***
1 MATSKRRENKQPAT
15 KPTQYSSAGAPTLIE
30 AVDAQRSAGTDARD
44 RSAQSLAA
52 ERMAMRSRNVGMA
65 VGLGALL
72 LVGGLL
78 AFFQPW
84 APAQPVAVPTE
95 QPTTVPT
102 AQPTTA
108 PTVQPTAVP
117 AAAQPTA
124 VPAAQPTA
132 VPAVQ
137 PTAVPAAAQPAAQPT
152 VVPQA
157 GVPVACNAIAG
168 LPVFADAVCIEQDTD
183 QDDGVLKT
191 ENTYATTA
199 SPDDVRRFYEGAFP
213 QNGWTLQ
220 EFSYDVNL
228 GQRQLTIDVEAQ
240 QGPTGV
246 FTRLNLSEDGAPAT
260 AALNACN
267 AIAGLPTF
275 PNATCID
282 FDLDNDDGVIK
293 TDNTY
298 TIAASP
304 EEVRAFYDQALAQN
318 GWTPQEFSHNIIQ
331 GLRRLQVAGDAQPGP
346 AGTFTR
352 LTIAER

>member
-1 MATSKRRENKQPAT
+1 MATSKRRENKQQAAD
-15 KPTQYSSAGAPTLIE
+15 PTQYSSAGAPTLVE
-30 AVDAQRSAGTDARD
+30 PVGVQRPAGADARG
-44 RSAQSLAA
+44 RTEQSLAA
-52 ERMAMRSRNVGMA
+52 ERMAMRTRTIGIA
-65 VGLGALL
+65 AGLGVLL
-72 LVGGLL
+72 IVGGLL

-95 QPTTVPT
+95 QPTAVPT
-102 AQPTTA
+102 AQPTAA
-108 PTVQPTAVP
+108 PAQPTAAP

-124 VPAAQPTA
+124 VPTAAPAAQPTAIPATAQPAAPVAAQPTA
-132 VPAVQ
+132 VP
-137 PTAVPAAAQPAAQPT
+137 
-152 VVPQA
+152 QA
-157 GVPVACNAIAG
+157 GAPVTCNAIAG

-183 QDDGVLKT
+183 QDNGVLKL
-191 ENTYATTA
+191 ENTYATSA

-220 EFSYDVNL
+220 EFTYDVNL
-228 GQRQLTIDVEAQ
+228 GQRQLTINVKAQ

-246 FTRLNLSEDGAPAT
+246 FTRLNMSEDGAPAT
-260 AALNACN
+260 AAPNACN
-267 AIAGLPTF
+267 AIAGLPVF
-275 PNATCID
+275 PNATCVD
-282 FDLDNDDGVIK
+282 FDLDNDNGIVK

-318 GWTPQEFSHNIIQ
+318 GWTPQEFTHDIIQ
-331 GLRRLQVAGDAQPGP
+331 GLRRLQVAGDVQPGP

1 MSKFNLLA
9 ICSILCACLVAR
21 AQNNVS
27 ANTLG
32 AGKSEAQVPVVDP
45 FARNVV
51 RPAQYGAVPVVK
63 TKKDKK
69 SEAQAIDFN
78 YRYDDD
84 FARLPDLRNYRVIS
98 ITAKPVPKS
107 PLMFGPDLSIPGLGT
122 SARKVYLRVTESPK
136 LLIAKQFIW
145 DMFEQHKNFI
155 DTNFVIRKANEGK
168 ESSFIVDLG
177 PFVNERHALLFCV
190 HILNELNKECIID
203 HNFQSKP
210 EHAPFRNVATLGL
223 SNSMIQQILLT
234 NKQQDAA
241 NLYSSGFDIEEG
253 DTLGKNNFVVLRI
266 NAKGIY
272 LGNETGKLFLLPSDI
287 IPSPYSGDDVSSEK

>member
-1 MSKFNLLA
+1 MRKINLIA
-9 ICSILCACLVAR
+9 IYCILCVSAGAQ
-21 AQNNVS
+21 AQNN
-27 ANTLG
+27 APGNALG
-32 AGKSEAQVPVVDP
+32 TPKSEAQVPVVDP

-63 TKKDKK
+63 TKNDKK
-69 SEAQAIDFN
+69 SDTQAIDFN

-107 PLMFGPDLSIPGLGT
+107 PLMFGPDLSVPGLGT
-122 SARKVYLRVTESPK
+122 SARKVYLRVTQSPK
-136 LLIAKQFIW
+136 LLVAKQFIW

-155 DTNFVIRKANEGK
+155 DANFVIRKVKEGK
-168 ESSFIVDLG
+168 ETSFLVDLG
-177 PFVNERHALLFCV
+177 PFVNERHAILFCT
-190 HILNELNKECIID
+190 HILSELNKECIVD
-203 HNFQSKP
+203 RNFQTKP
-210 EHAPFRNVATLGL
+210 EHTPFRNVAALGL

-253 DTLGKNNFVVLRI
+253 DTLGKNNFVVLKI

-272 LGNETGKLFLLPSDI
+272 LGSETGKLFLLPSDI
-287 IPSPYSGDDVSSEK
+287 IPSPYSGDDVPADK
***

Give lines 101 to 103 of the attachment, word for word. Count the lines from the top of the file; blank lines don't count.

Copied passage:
78 YRYDDD
84 FARLPDLRNYRVIS
98 ITAKPVPKS